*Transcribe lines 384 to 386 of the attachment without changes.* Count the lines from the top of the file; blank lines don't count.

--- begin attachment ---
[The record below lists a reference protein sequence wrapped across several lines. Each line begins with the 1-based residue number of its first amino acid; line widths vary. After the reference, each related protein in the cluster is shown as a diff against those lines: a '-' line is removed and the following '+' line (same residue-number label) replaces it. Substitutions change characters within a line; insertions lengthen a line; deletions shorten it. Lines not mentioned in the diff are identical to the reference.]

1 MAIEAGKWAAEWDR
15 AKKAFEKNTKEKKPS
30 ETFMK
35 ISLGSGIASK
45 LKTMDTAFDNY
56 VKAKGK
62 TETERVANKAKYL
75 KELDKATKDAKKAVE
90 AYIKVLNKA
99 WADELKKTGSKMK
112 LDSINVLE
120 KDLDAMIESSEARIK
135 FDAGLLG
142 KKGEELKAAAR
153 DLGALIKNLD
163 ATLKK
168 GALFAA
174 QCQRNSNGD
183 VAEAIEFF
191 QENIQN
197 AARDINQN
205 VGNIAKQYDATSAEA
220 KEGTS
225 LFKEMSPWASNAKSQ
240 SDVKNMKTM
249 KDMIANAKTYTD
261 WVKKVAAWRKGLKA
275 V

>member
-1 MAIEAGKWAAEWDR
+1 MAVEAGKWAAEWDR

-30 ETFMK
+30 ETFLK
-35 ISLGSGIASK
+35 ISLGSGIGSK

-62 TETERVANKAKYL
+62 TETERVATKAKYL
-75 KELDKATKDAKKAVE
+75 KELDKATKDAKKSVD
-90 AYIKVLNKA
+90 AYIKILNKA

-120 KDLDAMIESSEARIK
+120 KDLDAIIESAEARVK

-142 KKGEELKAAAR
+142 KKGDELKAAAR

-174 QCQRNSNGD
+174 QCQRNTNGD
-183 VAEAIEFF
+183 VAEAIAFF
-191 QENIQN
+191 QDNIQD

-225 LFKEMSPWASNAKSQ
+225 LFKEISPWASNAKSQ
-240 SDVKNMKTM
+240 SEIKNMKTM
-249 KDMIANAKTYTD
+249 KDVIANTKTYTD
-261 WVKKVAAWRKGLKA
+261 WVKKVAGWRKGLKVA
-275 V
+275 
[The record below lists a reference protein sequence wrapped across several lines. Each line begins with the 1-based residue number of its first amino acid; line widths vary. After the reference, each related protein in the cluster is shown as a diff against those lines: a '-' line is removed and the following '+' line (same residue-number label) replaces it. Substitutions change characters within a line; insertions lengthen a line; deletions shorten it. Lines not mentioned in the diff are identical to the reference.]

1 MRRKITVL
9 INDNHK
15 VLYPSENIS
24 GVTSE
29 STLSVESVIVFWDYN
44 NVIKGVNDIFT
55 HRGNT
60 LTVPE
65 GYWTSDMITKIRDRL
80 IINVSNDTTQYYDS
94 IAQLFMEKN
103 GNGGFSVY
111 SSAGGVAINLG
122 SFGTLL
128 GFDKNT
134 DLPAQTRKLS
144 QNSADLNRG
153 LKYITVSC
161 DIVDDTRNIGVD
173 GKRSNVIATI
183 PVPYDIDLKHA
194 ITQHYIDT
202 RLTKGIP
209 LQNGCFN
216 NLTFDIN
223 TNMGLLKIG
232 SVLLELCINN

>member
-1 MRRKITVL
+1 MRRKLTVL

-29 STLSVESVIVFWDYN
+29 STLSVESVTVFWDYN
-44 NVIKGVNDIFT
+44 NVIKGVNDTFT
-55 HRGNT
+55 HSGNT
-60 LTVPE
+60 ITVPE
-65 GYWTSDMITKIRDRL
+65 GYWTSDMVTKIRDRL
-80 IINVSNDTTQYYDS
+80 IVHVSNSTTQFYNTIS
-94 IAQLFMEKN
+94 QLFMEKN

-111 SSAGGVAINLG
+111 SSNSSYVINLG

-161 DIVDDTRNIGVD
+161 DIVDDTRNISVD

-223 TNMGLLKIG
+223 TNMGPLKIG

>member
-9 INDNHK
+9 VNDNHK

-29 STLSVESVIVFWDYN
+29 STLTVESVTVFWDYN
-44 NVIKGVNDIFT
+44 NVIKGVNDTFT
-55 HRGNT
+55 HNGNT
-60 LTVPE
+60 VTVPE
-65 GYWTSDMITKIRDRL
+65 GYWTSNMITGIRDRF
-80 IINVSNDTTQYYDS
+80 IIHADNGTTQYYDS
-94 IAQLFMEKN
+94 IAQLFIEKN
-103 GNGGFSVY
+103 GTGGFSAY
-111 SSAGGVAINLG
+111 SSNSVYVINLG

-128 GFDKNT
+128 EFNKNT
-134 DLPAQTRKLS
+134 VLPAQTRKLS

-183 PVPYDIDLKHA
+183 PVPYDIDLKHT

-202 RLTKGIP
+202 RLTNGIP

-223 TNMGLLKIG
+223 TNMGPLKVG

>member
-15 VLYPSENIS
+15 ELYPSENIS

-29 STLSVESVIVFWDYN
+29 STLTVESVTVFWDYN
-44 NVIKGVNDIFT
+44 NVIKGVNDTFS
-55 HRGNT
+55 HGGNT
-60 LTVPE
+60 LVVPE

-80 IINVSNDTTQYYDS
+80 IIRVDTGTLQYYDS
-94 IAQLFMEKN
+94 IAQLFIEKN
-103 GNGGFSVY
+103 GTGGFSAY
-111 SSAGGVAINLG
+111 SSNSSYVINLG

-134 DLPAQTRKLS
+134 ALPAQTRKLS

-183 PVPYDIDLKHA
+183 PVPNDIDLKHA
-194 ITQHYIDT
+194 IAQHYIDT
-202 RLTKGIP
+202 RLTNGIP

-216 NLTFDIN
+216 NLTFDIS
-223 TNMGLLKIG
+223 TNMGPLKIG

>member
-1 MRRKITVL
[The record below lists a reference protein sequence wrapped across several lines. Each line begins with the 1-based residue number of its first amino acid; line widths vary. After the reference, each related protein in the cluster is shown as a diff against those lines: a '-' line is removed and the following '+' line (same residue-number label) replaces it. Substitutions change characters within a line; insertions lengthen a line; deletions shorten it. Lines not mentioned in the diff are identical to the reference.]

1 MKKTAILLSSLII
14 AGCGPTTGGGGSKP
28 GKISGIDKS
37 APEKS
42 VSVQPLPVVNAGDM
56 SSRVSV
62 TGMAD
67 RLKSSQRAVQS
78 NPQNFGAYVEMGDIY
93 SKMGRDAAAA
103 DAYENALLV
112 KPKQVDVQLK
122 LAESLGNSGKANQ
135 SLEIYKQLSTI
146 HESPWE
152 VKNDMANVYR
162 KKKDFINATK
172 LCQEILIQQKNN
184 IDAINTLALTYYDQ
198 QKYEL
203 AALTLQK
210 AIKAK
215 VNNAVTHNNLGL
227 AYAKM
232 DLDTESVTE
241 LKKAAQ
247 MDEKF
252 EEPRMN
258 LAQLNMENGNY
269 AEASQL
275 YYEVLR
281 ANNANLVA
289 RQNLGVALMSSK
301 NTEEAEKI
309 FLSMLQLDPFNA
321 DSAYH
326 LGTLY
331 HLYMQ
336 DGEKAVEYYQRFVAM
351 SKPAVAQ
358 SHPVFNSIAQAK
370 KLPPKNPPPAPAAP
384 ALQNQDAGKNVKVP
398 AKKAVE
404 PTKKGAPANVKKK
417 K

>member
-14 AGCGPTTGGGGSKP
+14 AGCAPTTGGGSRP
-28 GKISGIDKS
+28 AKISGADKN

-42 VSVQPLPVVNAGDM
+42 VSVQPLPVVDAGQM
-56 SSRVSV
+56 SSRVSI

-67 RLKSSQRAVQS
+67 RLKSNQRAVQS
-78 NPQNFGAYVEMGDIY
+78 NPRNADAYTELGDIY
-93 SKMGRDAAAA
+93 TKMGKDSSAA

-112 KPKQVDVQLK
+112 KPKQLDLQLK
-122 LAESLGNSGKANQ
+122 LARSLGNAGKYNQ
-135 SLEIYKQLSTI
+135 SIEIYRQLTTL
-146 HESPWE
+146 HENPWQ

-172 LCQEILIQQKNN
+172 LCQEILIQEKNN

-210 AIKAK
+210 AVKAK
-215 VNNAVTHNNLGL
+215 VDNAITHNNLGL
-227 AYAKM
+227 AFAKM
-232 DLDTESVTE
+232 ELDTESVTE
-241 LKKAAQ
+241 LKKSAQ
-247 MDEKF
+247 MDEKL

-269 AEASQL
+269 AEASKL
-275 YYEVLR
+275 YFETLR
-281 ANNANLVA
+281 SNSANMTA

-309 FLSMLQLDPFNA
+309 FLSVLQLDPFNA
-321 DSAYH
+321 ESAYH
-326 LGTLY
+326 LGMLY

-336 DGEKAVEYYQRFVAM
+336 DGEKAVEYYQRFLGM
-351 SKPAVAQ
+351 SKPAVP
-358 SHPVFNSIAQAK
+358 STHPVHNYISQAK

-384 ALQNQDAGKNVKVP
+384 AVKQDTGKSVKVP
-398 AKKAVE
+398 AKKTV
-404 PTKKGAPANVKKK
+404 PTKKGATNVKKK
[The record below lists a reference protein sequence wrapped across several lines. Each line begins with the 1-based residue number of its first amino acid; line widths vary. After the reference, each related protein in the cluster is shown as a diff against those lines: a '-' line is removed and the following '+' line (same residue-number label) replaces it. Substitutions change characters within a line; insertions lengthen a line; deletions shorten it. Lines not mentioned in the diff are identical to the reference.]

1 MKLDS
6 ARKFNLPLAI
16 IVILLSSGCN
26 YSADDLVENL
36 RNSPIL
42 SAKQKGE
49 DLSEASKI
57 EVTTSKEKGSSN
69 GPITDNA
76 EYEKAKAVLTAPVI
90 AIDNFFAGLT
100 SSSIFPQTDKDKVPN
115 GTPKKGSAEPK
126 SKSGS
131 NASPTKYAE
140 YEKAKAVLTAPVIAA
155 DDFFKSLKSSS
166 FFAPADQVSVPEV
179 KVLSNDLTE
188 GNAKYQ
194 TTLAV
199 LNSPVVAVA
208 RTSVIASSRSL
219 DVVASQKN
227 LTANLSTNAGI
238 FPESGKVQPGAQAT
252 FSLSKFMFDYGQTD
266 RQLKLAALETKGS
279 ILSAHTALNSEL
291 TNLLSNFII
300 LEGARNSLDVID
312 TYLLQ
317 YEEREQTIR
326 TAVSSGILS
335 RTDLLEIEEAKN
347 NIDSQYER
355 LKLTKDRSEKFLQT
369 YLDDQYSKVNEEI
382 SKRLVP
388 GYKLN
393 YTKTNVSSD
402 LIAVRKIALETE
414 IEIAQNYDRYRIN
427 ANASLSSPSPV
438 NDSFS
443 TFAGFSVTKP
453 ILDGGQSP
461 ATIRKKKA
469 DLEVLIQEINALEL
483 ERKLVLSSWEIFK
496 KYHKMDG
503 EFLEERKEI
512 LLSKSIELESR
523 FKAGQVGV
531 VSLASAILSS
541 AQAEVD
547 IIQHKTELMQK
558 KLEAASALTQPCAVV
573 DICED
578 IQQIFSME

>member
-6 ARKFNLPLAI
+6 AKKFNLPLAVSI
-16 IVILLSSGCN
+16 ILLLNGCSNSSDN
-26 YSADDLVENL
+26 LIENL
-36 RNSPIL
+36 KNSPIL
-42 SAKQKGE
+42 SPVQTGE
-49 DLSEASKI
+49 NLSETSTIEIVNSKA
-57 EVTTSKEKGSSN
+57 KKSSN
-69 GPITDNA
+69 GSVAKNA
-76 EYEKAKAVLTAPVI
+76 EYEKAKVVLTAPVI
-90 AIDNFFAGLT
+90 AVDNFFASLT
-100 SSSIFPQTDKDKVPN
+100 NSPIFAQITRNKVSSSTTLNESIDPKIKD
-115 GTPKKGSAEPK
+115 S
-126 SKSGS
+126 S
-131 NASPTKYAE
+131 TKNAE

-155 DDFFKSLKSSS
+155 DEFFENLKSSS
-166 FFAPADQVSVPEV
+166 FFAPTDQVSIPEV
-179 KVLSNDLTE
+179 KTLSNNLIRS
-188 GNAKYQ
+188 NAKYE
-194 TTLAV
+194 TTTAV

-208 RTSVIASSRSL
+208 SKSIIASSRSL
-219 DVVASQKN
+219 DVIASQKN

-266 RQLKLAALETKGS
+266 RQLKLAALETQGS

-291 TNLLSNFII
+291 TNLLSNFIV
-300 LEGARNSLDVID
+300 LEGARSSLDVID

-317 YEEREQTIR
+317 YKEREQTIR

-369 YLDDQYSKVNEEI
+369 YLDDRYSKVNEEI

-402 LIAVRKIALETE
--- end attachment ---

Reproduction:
-194 TTLAV
+194 TTTAV

-208 RTSVIASSRSL